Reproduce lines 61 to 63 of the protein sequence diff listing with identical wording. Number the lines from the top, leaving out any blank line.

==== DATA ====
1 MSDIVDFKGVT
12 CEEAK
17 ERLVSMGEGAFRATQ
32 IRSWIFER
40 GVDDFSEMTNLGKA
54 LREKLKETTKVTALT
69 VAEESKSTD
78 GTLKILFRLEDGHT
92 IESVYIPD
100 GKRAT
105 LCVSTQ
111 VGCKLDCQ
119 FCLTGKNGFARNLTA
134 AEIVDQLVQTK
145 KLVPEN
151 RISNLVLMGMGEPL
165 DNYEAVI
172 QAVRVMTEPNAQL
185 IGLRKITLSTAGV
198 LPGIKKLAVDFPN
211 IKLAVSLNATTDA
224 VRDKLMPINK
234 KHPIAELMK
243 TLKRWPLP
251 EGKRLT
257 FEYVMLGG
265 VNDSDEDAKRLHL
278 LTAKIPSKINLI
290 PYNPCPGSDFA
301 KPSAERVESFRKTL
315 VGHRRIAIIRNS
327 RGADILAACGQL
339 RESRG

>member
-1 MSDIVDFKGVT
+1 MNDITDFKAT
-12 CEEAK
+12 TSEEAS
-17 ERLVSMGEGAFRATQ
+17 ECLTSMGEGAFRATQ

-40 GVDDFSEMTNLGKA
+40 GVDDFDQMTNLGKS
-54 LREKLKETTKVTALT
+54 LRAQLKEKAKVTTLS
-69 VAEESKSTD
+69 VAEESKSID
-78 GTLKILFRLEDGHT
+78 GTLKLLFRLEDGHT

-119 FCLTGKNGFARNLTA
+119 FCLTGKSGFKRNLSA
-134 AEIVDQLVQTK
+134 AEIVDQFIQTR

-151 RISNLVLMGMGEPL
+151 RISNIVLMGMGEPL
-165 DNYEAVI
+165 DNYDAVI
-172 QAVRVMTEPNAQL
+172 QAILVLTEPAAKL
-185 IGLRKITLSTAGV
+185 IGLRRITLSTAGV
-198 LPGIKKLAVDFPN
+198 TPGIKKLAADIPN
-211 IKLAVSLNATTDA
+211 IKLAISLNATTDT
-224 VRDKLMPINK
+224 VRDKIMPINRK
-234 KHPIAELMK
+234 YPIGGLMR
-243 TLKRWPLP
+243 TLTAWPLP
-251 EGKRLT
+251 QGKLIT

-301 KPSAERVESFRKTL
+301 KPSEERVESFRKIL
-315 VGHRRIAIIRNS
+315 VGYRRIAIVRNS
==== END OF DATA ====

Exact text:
-198 LPGIKKLAVDFPN
+198 TPGIKKLAADIPN
-211 IKLAVSLNATTDA